Starting your little one on swimming lessons as a toddler can have an impact on their future pool safety learn when its time to start.
As summer approaches and parents wisely consider the benefits of swim lessons for their children, the question arises, When is the best age to begin teaching my child to swim?
Here at Emler Swim School, we would say, As soon as the umbilical cord falls off. Of course, those very early lessons start in a full bathtub, not in a swimming pool, with a loving parent singing and socializing with the newborn. But whether you’re talking about an infant, a toddler or a preschooler, the best time is sooner rather than later when it comes to the lifetime sport of swimming.
A 2010 report by the American Academy of Pediatrics (AAP) backs up this opinion. For years, the AAP’s position has been that children weren’t ready for swim lessons before their fourth birthday, but recent studies suggesting children ages 1 through 4 that have received swimming instruction may be less likely to drown have caused them to soften that stance. The Institute of Child Health and Human Development also concluded in March 2009 that participation in formal swimming lessons was associated with an 88 percent reduction in the risk of drowning for 1- to 4-year-old children.
Another report issued from the U.S. Centers for Disease Control and Prevention in 2012 found that Texas, California, Arizona and Florida share the same sad distinction of listing drowning as the number one reason for a child under the age of 5 dying an accidental death. This tragic statistic is partially due to these states warm climates and large number of backyard swimming pools. The majority of other states list drowning as the number two reason for the accidental death of a child under 5 years of age.
Although all preschoolers near water are at risk, the data from past drownings indicates that the most typical victim is a 2-year-old male. He is at his highest risk during the summer months and on the weekends. The most dangerous time of the day is between 4 and 6 p.m., and the scene of his accident is typically in a backyard pool.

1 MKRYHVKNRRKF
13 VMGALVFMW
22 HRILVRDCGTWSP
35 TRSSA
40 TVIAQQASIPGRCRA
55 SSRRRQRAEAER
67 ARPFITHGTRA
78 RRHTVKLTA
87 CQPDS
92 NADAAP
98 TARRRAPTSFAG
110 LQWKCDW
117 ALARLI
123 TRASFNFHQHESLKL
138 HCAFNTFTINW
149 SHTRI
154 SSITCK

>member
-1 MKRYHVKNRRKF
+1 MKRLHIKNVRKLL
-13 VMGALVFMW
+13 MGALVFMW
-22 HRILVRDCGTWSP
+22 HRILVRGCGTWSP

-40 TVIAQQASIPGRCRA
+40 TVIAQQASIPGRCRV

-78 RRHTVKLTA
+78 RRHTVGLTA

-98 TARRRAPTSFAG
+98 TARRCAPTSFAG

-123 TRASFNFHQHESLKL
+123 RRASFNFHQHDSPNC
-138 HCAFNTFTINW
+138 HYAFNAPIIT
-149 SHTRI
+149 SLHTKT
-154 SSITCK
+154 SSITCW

Clearly, the research findings suggest that the need for swim lessons is immediate and may make it safer for toddlers to enjoy the water. But aside from those numbers, I tell parents that swim lessons can be a preschoolers fondest childhood memory if they’re placed in the right swim program. Participation in quality parent-and-baby swim classes can create mutual success and baby-to-parent bonding. Swimming is also one of the first sports that a child can master. Its fun for preschoolers to experience their parents cheering them on as they excel in the water.
So how do you identify a good swim lesson program to give your youngster the best advantage? Here are some tips to help you find a wonderful place to introduce your child to swimming.
- Ask your friends and check out online reviews to find the most recommended swim lessons in your community
- Always expect to be able to view your child’s lessons beware of programs that ask you to leave while they teach your child to swim